For these reasons, load tests must be based on the true end-user experience—the only place where the complete, final end-user interaction can be accurately measured. In addition, as is the case with external hosts, load tests must enable performance comparisons “before” a third-party service is added, as well as “after.” Just because your own website or web application can handle a heavy traffic load, doesn’t mean your third-party service providers are as adept. Having this information arms you with the tools you need to consult with third-party service providers on SLAs and opportunities for performance optimization.

3. Load testing from within your datacenter does not account for browser nuances
As we’ve discussed above, load testing from within one’s own firewall is not sufficient to measure and understand the impact of third-party services. But it is also insufficient in addressing a huge performance-impacting variable: the browser. For these reasons, your load testing strategy cannot just rely on simulated traffic loads generated from inside the data center, or even load generated from the cloud. Instead, you must generate load from real browsers in order to understand how different browser technologies behave under load.

With this information, you can make the needed changes that support the best possible performance across the most popular browsers. For example, you can optimize perceived load time for a particular browser. This means arranging for page objects to load in a particular order (elements above the fold first), giving the appearance that a page has downloaded, even if all objects on the page (specifically, those below the fold) are not fully there yet.

Simulated traffic loads generated from the cloud can give you a good idea of how your own infrastructure, external hosts, and third-party services hold up under load. But you’ve got to couple this with a real browser view in order to address issues and find opportunities for browser performance optimization. Otherwise, your employees and customers may be the ones telling you that something isn’t right.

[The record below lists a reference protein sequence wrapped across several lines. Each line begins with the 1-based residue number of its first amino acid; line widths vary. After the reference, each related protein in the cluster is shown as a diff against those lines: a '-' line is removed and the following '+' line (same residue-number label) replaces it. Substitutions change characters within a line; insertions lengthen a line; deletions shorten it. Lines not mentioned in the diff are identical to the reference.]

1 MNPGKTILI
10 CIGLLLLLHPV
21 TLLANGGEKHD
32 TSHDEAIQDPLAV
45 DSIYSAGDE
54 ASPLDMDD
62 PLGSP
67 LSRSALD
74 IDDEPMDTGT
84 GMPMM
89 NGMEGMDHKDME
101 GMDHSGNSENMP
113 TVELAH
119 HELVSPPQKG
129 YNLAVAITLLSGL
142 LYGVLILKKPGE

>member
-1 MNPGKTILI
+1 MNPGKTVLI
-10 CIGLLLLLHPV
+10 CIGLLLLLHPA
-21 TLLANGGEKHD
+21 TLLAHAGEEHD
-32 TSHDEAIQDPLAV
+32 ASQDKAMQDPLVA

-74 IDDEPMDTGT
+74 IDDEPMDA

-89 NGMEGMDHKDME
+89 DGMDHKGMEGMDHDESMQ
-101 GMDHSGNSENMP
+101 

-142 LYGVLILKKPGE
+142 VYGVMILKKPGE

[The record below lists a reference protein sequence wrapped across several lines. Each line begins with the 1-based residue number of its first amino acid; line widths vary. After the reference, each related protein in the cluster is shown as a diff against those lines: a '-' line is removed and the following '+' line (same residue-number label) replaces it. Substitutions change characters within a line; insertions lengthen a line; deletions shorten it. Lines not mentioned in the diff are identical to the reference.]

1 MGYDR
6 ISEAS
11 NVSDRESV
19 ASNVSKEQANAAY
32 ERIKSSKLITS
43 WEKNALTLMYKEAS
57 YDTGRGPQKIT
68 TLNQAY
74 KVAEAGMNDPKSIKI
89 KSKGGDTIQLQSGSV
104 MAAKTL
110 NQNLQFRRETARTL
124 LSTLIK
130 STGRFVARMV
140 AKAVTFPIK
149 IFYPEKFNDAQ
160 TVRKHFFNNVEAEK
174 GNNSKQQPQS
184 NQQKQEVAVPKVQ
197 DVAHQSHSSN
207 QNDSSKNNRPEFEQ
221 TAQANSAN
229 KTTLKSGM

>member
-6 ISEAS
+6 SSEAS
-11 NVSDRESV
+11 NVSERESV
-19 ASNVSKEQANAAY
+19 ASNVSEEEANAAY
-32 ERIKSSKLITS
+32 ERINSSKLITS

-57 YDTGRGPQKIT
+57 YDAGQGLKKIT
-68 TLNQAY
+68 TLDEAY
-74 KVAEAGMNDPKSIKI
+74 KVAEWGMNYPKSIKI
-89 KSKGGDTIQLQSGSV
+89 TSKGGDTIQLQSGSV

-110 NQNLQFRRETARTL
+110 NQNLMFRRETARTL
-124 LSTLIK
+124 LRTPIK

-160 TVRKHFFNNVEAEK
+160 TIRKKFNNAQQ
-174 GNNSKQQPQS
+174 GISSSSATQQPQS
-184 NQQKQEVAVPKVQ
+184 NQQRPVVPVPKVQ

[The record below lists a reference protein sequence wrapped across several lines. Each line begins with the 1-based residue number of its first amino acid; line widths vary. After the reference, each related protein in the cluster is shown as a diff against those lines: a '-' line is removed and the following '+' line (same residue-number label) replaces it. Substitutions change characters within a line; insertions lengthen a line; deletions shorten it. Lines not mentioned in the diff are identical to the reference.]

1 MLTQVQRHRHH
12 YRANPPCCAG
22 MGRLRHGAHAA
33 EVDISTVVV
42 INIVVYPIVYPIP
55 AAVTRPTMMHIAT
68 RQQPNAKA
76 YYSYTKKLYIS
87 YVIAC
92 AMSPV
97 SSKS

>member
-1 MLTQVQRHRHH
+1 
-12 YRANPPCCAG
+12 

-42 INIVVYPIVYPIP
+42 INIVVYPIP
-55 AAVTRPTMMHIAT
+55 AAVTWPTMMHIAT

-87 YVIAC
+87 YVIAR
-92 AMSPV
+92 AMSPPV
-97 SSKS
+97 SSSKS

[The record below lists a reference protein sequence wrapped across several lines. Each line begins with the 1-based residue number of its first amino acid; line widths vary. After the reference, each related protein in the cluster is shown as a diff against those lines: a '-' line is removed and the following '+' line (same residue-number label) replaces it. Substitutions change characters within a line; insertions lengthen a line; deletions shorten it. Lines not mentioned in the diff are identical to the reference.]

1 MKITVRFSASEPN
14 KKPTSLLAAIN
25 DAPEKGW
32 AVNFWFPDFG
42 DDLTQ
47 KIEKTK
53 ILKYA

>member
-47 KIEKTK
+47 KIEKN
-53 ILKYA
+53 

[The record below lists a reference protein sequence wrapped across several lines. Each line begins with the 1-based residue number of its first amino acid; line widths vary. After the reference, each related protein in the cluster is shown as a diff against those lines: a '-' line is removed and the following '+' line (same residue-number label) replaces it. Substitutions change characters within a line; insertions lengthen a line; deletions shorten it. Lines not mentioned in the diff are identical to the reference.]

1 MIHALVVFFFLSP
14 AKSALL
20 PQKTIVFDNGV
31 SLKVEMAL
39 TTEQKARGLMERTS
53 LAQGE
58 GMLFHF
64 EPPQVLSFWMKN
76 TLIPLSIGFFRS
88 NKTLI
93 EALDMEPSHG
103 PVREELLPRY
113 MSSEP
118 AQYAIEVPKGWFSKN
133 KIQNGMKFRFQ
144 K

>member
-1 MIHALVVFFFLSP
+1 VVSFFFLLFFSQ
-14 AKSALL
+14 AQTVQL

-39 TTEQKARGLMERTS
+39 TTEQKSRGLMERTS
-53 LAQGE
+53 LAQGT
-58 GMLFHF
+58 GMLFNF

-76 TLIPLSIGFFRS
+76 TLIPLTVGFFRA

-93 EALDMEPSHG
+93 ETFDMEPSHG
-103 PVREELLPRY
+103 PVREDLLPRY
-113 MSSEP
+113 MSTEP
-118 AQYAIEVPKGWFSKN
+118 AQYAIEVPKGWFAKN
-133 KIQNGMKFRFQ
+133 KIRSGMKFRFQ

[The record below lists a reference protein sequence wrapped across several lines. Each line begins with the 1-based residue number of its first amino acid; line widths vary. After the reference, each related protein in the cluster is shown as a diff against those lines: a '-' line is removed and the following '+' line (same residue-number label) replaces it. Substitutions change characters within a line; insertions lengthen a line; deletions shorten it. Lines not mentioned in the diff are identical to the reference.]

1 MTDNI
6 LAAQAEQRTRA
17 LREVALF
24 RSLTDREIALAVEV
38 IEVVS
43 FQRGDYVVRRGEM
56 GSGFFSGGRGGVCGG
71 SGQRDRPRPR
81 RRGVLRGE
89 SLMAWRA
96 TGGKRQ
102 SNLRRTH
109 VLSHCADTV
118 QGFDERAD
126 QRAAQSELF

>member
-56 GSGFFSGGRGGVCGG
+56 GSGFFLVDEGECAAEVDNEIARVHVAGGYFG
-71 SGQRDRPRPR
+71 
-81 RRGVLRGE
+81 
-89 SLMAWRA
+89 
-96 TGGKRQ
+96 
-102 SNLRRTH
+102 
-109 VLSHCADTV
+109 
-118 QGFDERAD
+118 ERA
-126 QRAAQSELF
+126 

These three performance land mine categories—bloated web pages, third-party hot spots, and omission of the actual browser in the load testing process—tend to cause the majority of website performance issues under load. Often, these issues can cause your organization great harm without you even knowing they’re there. Waiting until you’re in production to uncover these issues is not the ideal approach; rather, fixing these problems early on in development makes much more sense. Load testing that is based in a true understanding of the end-user experience at the browser level, at all phases of the application lifecycle, will help you move application performance forward in the biggest way possible.


User Comments

1 comment
Patty Sandstrom's picture

Great article - thank you.  In regards to item #3 - most of the load testing tools focus on the service/http layer and not on the browser.  What tools are you using/recommend for being able to account for the browser nuances?

February 23, 2016 - 12:24pm